One question in the Shriver Report, when husbands weighed in, was who wears the pants? Michigan Governor Jennifer Granholm’s husband is now a full-time Dad. He talked about the shifting landscape of their marriage and changes in his sense of himself. Unlike fathers in the past, who ‘took a back seat,’ he sometimes tells his wife to ‘stay out of my lane.’ His sentiments were echoed by other dads – whereas they and the kids are a team when mom is at work, she still expects to be in charge when she’s home.
Questions the group of men answered often revolved around roles: Are both women and men having identity crises? Who is really in charge?
All of the men agreed that, in this crazy economy, redefinig roles has become the norm. Their emotional responses to expectations depend on how they grew up – in a traditional home where mom stayed home and dad worked or by a single working mom. It seems as if several of the men want to be the kind of dad they didn’t have.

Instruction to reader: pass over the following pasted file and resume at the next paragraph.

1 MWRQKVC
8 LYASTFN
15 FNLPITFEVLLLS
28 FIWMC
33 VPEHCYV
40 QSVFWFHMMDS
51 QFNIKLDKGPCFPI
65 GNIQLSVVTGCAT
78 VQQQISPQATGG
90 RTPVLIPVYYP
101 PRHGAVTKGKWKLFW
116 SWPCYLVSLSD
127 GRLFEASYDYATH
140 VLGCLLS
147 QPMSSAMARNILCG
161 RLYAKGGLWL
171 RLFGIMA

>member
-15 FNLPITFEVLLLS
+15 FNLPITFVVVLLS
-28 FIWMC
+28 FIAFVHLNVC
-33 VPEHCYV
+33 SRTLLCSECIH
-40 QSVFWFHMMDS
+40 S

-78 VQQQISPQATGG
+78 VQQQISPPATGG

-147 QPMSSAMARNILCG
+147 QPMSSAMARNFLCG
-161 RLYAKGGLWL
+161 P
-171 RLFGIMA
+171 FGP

There was also concensus about the struggles that go along with these evolving dynamics. At times some aren’t sure what their wives want or what the family needs from them. These new arrangements require a lot more emotional presence and awareness. Some still look to their wives for permission on a variety of issues, but less so as they’re more in charge.
It looks like the male ego may be shrinking. In general, the men wanted to support their wives, be more hands-on with the children, understand eldercare problems. They’re receptive to negotiating the family rules over the kitchen table. One dad summed it up – ‘My daughters will enjoy a better reality, although we’re not quite there yet.’ In fact, many of the men seem to be learning that, once an identity shift is made, this new lifestyle can be very gratifying.